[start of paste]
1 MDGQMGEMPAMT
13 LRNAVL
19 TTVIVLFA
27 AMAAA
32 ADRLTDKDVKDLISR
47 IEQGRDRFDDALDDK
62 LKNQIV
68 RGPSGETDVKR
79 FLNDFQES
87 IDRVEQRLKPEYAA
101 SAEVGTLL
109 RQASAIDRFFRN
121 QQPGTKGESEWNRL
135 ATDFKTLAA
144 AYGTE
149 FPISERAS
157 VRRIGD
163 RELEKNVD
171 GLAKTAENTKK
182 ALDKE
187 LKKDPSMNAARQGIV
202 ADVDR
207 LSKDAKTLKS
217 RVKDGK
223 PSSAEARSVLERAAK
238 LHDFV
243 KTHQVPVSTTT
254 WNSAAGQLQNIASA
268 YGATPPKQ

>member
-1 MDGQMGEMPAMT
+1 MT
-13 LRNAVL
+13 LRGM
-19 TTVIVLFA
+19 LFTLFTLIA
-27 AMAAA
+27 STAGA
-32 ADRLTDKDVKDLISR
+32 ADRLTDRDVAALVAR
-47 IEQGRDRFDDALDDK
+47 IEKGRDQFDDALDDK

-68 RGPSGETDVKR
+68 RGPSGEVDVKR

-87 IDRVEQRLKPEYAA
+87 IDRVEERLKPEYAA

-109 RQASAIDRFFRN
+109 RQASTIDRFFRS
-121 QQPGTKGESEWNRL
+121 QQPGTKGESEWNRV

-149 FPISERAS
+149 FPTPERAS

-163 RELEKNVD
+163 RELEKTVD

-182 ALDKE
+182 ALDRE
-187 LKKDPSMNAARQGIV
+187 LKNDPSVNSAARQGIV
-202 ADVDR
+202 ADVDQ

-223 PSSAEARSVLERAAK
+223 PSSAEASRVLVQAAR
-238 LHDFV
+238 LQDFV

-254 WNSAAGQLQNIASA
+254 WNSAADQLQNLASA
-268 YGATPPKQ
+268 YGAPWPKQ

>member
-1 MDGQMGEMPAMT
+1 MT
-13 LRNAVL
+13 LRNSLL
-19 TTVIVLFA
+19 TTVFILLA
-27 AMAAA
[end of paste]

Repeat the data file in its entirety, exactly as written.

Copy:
1 MDGQMGEMPAMT
13 LRNAVL
19 TTVIVLFA
27 AMAAA
32 ADRLTDKDVKDLISR
47 IEQGRDRFDDALDDK
62 LKNQIV
68 RGPSGETDVKR
79 FLNDFQES
87 IDRVEQRLKPEYAA
101 SAEVGTLL
109 RQASAIDRFFRN
121 QQPGTKGESEWNRL
135 ATDFKTLAA
144 AYGTE
149 FPISERAS
157 VRRIGD
163 RELEKNVD
171 GLAKTAENTKK
182 ALDKE
187 LKKDPSMNAARQGIV
202 ADVDR
207 LSKDAKTLKS
217 RVKDGK
223 PSSAEARSVLERAAK
238 LHDFV
243 KTHQVPVSTTT
254 WNSAAGQLQNIASA
268 YGATPPKQ

>member
-1 MDGQMGEMPAMT
+1 MT
-13 LRNAVL
+13 LRGM
-19 TTVIVLFA
+19 LFTLFTLIA
-27 AMAAA
+27 STAGA
-32 ADRLTDKDVKDLISR
+32 ADRLTDRDVAALVAR
-47 IEQGRDRFDDALDDK
+47 IEKGRDQFDDALDDK

-68 RGPSGETDVKR
+68 RGPSGEVDVKR

-87 IDRVEQRLKPEYAA
+87 IDRVEERLKPEYAA

-109 RQASAIDRFFRN
+109 RQASTIDRFFRS
-121 QQPGTKGESEWNRL
+121 QQPGTKGESEWNRV

-149 FPISERAS
+149 FPTPERAS

-163 RELEKNVD
+163 RELEKTVD

-182 ALDKE
+182 ALDRE
-187 LKKDPSMNAARQGIV
+187 LKNDPSVNSAARQGIV
-202 ADVDR
+202 ADVDQ

-223 PSSAEARSVLERAAK
+223 PSSAEASRVLVQAAR
-238 LHDFV
+238 LQDFV

-254 WNSAAGQLQNIASA
+254 WNSAADQLQNLASA
-268 YGATPPKQ
+268 YGAPWPKQ

>member
-1 MDGQMGEMPAMT
+1 MT
-13 LRNAVL
+13 LRNSLL
-19 TTVIVLFA
+19 TTVFILLA
-27 AMAAA